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A nested case-control study of dietary and serum antioxidant exposures and the risk of developing Parkinson's disease
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|Title:||A nested case-control study of dietary and serum antioxidant exposures and the risk of developing Parkinson's disease|
|Abstract:||Free radical oxidation may be involved in the etiology of idiopathic Parkinson's disease (IPD).A nested case-control study of the association of IPO with serum and dietary antioxidants was conducted in the Honolulu Heart Program (ID-IP) cohort of 8,006Japanese men. Eighty-four definite IPO cases occurring in the HHP cohort were verified by autopsy, record review, or direct neurological examination, and age-matched with 336 controls. Dietary and serum antioxidant data for this study were obtained from the first HHP cohort examination (Exam I) in 1965-1968. Conditional logistic regression was used to estimate odds ratios (ORs) for each variable, and as a test of trend for ordinal data and continuous data collapsed into quartiles. The adjusted odds ratio (aOR) relating IPO occurrence to vitamin E intake greater than the Recommended Dietary Allowance (RDA)was not significant (aOR=O.64, 95 percent a 0.35-1.17). The test for trend was also not significant. Intakes of several foods with high vitamin E content identified in a 24 hour dietary recall in 196>1968 were inversely associated with IPD occurrence, but only legume consumption was significantly associated (aOR =0.27, 95 percent CI 0.09-0.78). IPD occurrence was, however, associated with vitamin C intake above the RDA (OR =1.74,95 percent a 1.07-2.85). The association was attenuated by adjustment for smoking and coffee drinking (aOR =1.51, 95 percent a 0.90-2.52), and the test for trend was also not significant after adjustment for smoking and coffee drinking. IPD was also inversely associated with consumption of a western diet (aOR =0.6095 percent a 0.35-1.01) when compared with a Japanese diet, but no significant trend was detected after adjustment for smoking and coffee drinking. IPD was also associated with serum. uric acid (VA) concentration (aOR = 0.82, 95 percent a 0.69-0.99). The odds ratio for VA above the median (OR=O.60, 95 percent a 0.37-0.97) was only slightly attenuated after adjustment for smoking history and coffee consumption (aOR = 0.66, 95 percent a 0.41-1.08). IPD may be associated with prior dietary factors, but the relationship may be complex and difficult to measure retrospectively using epidemiologic techniques.|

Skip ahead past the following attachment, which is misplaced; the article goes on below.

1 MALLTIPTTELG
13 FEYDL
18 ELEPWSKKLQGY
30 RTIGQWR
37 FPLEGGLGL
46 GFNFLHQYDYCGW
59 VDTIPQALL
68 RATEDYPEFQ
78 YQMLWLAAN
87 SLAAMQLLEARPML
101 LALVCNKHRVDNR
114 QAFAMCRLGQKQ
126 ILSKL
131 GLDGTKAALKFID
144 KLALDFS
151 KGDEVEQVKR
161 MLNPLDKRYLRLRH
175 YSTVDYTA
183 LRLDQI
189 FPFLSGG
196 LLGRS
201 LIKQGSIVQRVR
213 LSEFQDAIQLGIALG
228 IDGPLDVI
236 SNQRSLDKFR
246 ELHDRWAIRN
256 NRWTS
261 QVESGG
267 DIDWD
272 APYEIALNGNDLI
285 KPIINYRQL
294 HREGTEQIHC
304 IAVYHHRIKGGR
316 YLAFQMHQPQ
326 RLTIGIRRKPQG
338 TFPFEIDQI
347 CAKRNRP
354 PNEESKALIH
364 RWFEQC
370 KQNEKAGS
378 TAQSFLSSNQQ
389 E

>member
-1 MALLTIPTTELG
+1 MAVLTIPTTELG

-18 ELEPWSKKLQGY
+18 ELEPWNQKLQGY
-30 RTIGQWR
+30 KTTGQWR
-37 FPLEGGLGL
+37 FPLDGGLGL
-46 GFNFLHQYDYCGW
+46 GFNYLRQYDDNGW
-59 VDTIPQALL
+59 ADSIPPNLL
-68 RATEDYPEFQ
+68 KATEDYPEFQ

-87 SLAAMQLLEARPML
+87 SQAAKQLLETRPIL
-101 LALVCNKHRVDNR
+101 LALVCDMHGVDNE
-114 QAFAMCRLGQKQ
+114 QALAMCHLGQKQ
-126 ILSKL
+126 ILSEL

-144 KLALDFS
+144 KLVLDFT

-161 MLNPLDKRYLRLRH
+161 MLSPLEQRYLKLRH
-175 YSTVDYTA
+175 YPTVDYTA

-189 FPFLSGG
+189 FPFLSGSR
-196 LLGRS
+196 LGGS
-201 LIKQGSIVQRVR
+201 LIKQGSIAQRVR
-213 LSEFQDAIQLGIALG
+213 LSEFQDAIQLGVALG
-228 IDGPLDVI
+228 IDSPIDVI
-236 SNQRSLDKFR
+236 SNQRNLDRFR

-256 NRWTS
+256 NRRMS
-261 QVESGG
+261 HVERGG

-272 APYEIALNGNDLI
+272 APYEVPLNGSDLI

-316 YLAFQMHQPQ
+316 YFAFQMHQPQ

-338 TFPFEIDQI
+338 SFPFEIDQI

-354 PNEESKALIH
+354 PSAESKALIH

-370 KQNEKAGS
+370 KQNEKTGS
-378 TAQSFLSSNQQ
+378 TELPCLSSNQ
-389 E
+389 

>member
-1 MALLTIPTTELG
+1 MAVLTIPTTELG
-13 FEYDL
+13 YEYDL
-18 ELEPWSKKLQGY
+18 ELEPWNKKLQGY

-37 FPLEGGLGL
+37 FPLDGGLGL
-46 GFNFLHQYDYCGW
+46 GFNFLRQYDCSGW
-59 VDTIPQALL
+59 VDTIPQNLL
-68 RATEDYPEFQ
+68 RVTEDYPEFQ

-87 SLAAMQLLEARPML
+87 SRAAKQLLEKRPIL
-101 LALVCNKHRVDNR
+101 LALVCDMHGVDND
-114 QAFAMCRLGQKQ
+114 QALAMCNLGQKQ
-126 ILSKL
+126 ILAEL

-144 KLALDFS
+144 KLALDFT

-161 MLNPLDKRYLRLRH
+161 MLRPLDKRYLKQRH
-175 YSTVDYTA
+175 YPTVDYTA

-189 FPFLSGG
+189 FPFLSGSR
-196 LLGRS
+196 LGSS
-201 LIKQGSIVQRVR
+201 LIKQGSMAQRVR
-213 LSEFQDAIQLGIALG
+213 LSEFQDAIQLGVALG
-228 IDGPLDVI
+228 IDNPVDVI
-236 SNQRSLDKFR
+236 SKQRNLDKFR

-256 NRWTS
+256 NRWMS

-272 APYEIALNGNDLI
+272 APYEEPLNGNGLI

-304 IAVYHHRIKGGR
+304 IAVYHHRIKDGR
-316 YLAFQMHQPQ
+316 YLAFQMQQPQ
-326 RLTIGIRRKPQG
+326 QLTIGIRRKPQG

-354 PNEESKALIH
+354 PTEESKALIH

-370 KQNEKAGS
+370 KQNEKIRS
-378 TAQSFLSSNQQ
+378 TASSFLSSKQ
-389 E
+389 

|Description:||Thesis (Ph. D.)--University of Hawaii at Manoa, 1994.|
Includes bibliographical references (leaves 89-106).
xi, 106 leaves, bound ill. 29 cm
|Rights:||All UHM dissertations and theses are protected by copyright. They may be viewed from this source for any purpose, but reproduction or distribution in any format is prohibited without written permission from the copyright owner.|
|Appears in Collections:||Ph.D. - Biomedical Sciences (Biostatistics - Epidemiology)|
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